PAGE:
The "big" development in new Windows laptops is that screens are getting wider, to accommodate"one more column" on a spreadsheet." There's a big demand from the corporate world. Toshiba's new M9 screen has a ratio of 1280 pixels wide x 800 high. The present M5 is "squarer." It is 1024 x 780. The screen is the same 14.1", measured diagonally.

If you're buying a new Windows laptop, you can probably still get it with Windows XP. If you beg the manufacturer gently. I'm staying with Windows XP with SP2 -- but no updates since then. My machine works fine. Ditto for my 15" MacBook. (Have you watched Apple's stock recently? It's flying. Thank you, Harry.)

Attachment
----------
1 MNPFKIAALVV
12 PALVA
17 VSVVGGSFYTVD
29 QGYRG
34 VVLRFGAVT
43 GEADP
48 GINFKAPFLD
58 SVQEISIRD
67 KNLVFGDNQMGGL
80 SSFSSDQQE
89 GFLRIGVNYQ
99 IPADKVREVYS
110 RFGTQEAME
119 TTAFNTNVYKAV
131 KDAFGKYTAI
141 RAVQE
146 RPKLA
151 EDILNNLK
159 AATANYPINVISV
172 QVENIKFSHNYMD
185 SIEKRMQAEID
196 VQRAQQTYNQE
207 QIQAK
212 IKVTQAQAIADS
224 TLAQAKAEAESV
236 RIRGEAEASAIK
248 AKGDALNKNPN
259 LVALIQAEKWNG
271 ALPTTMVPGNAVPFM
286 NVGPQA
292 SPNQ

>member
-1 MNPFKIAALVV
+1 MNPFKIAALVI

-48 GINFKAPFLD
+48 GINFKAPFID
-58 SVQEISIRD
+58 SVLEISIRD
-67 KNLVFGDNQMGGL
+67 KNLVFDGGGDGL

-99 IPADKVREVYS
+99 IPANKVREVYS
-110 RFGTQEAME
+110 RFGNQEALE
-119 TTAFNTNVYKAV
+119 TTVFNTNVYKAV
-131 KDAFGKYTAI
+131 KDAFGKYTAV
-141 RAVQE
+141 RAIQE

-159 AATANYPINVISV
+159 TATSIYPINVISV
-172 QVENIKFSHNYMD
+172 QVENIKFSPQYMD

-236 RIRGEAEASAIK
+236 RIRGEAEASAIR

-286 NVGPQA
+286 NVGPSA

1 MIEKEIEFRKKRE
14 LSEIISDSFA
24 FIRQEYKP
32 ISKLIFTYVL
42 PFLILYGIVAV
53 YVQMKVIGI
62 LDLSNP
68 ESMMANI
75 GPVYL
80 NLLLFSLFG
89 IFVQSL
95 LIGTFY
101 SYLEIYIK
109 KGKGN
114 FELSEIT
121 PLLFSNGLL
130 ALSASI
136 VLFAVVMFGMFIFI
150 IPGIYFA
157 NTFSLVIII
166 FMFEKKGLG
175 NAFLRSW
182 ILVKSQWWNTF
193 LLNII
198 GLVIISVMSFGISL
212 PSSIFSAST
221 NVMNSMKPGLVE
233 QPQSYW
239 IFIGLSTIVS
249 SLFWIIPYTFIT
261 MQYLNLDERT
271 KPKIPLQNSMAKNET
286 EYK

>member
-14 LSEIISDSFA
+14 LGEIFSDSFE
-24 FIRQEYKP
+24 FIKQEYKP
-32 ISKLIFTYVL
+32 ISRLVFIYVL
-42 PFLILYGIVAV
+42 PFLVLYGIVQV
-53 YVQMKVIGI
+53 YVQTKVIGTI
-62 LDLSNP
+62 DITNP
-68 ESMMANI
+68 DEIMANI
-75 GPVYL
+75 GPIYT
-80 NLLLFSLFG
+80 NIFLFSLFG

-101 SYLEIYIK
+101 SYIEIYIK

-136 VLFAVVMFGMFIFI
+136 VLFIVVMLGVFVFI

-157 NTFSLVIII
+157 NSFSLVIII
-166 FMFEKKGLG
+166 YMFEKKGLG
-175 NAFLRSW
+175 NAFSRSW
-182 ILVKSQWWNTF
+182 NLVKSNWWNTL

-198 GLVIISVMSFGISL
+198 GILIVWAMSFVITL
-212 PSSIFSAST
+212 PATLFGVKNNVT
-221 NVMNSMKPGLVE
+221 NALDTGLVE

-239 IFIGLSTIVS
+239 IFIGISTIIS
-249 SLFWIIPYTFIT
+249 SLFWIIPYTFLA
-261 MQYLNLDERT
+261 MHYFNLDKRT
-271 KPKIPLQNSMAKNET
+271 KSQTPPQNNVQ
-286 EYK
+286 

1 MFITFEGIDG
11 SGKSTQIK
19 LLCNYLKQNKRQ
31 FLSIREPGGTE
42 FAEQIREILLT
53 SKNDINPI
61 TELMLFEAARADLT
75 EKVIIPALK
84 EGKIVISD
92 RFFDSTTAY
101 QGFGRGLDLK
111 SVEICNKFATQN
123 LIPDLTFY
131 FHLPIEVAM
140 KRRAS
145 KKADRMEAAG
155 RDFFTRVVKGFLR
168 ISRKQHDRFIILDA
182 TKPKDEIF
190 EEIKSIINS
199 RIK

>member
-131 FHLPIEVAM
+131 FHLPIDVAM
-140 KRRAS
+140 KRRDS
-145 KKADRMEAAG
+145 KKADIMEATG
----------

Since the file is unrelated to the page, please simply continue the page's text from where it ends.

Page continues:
How to keep your Windows laptop running:
Many of my friends' Windows machines have blown up recently, locking up permanently. Please follow these rules:

1. Don't open attachments to emails.

2. Don't download anything from any web site. That includes "plug-ins."

3. Don't install software you have not tested on another machine -- your test machine. You don't need most new software. Read my lips.

4. If your PC is working fine and doing what you want it to do, don't download patches, fixes and upgrades from any software vendors, including and especially Microsoft. Keep reading.

Yet another reason to buy a Mac:

May 11, 2007: Redmond, WA (AHN) - A Microsoft update that was intended to fix flaws in the software company's products kept users from using their computers because of a long-standing bug in the update system itself.